As a volunteer for Oklahoma Contemporary, 17-year-old Brianna Lodge encourages local children to dive into their imaginations by creating art.
The young artist doesn’t instruct when working with youth through the nonprofit’s arts camps and outreach events. Lodge makes frequent trips to the craft closet for supplies. She is known to carry vibrantly colored pipe cleaners in her pockets and is ready at a moment’s notice to pass them along to young artists. Her joy is watching the youngsters imagine, express and create. Nearly a decade ago, she was in their shoes, first learning how to express herself through art.
When Lodge volunteered at the most recent Oklahoma Contemporary Make + Take event, she was more than prepared to answer parents’ questions about the organization, a nonprofit encouraging artistic expression in all forms through education and exhibitions.
First, Lodge told parents about its summer camps. Then, she began to reflect on her experience, not mentioning the skills she secured as an artist but the confidence she developed. As Lodge described her first experience with Oklahoma Contemporary, she characterized herself as a shy and quiet student, too timid to ask her instructor for a pencil.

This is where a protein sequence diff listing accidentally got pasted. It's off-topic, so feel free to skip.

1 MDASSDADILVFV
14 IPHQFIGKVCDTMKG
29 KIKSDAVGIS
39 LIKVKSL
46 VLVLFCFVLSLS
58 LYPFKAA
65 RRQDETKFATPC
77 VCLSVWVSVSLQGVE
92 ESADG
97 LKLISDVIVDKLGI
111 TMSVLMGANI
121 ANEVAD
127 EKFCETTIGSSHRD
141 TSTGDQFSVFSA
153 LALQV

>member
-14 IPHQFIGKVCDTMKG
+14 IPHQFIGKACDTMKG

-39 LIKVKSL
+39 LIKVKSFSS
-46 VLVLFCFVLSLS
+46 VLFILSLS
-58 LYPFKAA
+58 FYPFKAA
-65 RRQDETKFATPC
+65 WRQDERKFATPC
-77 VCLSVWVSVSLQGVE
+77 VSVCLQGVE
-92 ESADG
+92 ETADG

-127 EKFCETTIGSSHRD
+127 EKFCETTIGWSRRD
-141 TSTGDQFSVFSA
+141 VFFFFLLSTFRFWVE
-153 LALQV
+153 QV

“It does help a kid come out of their shell,” Lodge told Oklahoma Gazette. “If it hadn’t been for Oklahoma Contemporary, I would still be so shy.”
Lodge credits Oklahoma Contemporary for boosting her confidence to apply to Harding Fine Arts Academy, a prestigious charter school centered on the arts, and a photography camp at the University of Central Oklahoma. She was accepted into both. Now, the junior high school student is considering an art minor in college. At times, she has thought about a career as an art instructor for Oklahoma Contemporary or another similar arts organization.
Over it’s 27-year history, Oklahoma Contemporary has influenced thousands of young artists, inspired novice to advanced artists, connected professional artists to the community and offered locals the chance to experience art of the highest caliber through free exhibitions.
Oklahoma Contemporary began as City Arts Center, an organization founded by Christian Keesee and the late Marilyn Myers in State Fair Park. From the beginning, leaders made it their mission to create accessible arts programs. The guiding principal pushed the organization to never charge admission for an exhibition and constantly develop outreach programs to underserved communities.
The board’s commitment hasn’t wavered. In fact, the mission served as the motivation toward developing a plan to expand the nonprofit’s reach. About eight years ago, early in the planning, board members and leaders discussed a new location for constructing a world-class arts campus to better serve Oklahoma City and the state.
A year ago, leaders revealed plans to move from the fairgrounds to an area just north of Automobile Alley near downtown Oklahoma City. Leaders touted the new location for its ability to put Oklahoma Contemporary in a spot more accessible to the public. Additionally, with the 4.6 acres, renovations to an existing building and plans to build, leaders envisioned an arts campus offering many of the center’s well-known programs and events, but on a grander and greater scale. For instance, with outdoor space and a design fabrication lab, patrons would find new options for creating, expressing and enjoying art.